Beyond Opt-In: Making E-mail Smarter
Behavioral Insider: What sorts of targeting data has "traditional" e-mail advertising relied on?
Vezina: Five years ago marketers got on the e-mail bandwagon, and that at first meant accumulating as many names within a wide geographic or demographic parameter as possible. When that proved too general a basis for targeting, and there was a predictable backlash by consumers to intrusive and irrelevant messaging, marketers finally bought into the concept of permission-based marketing. But too many understood only the technique and not the spirit of opt-in, looking to generate as many opt-in names as possible by enticing people to sign up with promos and gimmicks if necessary. Clearly that was an improvement. Opt-in works better than random mailings. But now it's become evident that for true sustainable boosts in ROI, it's no longer quantity but the quality of databases that matters.
BI: The spirit of opt-in as you describe it seems to be about building loyalty through trust. But what are the limitations of opt-in?
Vezina: Trust begins when the consumer opts-in--but it needs to be strengthened over time by reinforcing the credibility of the marketer. That means consumers have to grow in confidence that every message they're going to open up is going to be both relevant and timely.
Marketers need to keep up to date with consumer attitudes, perceptions and behavior towards e-mail. Five years ago, anything not opt-in was considered spam, which was assumed to mean that anything opt-in was relevant. But companies have evolved their own behavior that opt-ins don't insure interest. Unless it's relevant, it's spam. So opt-in is not where you finish--it's where you start.
BI: So what's the next step? How does targeting, particularly behavioral targeting, fit into an opt-in mailing program?
Vezina: Relevance is about creating respect, honoring the consumer's opt-in preferences and always keeping the context of the moment in mind, understanding that what a subscriber deems relevant today could and will change tomorrow. Context can depend on demographics, purchase history or time of year. For example, one consumer may welcome holiday gift ideas in early October, while another doesn't think about doing holiday shopping before Thanksgiving is over. It's obvious that you'll do better targeting customer A in mid-October and customer B in early December than vice-versa, or sending both a holiday mailing at one or the other date.
In addition to the four W's--who you're mailing to, what you're mailing, where it's going and when--there's the question of how consumers prefer to respond... and the time frame they take to respond, and how long they take to open, click, or forward messages. These are all subject to wide personal variation and make a huge difference in how a customer should be marketed to.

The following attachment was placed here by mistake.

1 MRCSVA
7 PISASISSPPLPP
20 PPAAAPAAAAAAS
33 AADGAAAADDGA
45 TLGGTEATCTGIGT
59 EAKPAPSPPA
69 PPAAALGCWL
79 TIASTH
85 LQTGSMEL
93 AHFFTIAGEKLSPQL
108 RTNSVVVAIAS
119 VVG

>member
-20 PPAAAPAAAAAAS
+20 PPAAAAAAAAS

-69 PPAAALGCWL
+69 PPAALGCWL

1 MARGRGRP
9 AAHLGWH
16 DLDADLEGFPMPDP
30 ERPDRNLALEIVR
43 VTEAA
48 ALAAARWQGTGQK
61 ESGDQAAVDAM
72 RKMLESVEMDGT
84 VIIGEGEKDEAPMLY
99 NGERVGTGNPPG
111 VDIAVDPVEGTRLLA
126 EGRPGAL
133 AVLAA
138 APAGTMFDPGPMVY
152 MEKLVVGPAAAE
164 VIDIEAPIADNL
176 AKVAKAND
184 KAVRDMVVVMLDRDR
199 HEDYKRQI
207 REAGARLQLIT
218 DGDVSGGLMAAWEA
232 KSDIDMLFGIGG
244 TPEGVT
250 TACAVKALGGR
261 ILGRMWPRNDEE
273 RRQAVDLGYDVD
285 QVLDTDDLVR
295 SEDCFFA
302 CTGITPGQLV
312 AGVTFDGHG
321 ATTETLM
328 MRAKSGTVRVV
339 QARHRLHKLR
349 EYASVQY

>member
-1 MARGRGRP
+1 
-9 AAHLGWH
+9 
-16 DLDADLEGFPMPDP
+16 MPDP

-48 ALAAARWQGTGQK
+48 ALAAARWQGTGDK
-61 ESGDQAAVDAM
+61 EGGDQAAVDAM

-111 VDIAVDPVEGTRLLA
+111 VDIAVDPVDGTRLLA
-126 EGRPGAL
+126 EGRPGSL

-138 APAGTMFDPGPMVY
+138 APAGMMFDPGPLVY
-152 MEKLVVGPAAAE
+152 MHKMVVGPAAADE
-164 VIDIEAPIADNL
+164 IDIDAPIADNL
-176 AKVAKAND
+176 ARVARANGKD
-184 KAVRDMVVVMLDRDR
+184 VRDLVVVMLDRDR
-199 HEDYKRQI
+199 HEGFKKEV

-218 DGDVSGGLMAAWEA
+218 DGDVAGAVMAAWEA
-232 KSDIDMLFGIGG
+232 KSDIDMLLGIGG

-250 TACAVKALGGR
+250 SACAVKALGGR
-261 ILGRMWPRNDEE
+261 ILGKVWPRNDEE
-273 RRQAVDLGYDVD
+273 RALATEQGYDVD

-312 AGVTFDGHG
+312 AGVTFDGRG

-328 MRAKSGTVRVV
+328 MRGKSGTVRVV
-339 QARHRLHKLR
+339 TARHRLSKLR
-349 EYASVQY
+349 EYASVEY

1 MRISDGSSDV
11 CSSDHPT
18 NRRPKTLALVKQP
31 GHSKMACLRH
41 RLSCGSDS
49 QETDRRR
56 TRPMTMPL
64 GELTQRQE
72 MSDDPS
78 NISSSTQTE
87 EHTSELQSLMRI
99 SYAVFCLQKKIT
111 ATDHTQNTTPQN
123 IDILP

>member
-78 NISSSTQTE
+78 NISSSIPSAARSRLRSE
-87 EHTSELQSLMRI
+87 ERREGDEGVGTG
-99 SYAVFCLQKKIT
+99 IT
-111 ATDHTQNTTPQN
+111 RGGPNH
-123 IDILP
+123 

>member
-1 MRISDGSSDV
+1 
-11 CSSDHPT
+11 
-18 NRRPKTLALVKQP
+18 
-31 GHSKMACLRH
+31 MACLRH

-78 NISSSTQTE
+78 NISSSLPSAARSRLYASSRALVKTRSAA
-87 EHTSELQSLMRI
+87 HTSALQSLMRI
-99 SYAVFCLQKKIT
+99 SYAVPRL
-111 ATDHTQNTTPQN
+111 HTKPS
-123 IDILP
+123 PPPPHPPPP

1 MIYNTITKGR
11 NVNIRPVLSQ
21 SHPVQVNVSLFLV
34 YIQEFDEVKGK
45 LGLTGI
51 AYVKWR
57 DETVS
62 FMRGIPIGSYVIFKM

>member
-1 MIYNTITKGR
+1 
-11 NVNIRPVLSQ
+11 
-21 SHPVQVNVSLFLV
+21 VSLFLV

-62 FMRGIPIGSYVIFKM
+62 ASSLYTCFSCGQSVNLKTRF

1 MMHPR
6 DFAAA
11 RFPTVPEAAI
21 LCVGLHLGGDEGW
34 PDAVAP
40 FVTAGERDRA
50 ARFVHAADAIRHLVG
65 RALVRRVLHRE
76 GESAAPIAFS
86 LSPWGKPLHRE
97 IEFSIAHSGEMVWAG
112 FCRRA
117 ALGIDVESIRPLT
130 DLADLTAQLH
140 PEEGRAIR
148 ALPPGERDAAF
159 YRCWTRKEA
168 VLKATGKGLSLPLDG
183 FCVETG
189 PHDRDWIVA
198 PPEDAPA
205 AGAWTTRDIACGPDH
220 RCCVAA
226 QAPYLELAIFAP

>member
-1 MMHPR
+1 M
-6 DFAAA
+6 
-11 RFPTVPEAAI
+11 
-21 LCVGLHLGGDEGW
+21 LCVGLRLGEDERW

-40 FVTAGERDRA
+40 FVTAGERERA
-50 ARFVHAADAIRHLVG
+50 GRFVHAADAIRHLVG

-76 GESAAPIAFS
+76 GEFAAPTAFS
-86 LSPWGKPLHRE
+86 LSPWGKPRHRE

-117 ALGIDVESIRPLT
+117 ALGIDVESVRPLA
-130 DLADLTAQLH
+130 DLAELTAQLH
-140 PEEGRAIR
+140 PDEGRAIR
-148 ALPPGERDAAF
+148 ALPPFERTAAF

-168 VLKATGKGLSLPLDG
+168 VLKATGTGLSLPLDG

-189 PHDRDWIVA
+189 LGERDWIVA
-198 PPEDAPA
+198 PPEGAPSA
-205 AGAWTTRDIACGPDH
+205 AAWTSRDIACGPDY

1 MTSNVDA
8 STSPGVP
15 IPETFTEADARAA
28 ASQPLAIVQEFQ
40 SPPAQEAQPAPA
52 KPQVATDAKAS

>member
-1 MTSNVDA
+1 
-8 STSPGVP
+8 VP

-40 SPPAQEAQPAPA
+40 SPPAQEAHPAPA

BI: How does your technology help enable this for clients?
Vezina: One-to-one marketing has been the holy grail of direct response advertisers for well over a decade, but the technology was never quite ready to make it feasible. Accumulating, storing and integrating customer, qualified lead or prospect data from many different sources used to be a very expensive proposition. One of the things we've been most involved in is streamlining and simplifying the process.
BI: What types of ad campaigns and goals is BT most suited for? Can you cite examples or case studies of how BT is being successfully deployed in the industry currently?
Vezina: We have one specialty retailer client which has 150 stores devoted to skateboarding clothes. They've more than doubled their response and direct sales metrics by integrating loyalty program data, geographics, demographics and e-mail response behavior to segment their lists according to loyalty levels. A pharma research firm we consult with does surveys with doctors to predict sales of new drugs. Their goal in prospecting is to generate an optimal level of doctors to register to participate in specific surveys. They're not only looking for high percentage of registrations, but need to try to distribute scheduling of interviews out so that there are never too many or too few in any given time slot. To do this, they incorporate information about the doctor's background and practice along with over 100 behavioral data points based on each doctor's historical participation in surveys over several years, including not only the types of drugs they are most interested in, and what types of incentives they've best responded, but also when and in what format they prefer to conduct surveys.
BI: What are the main challenges and opportunities for BT in this space going forward?
Vezina: The key challenge going forward is, once you've succeeded in getting all the data in one spot, knowing what to do with it. Another challenge is knowing how to segment the list, now that there are so many variables you can slice and dice. Paucity of information used to be the biggest problem for e-mail marketers; now it's not knowing how to effectively organize all the information we have.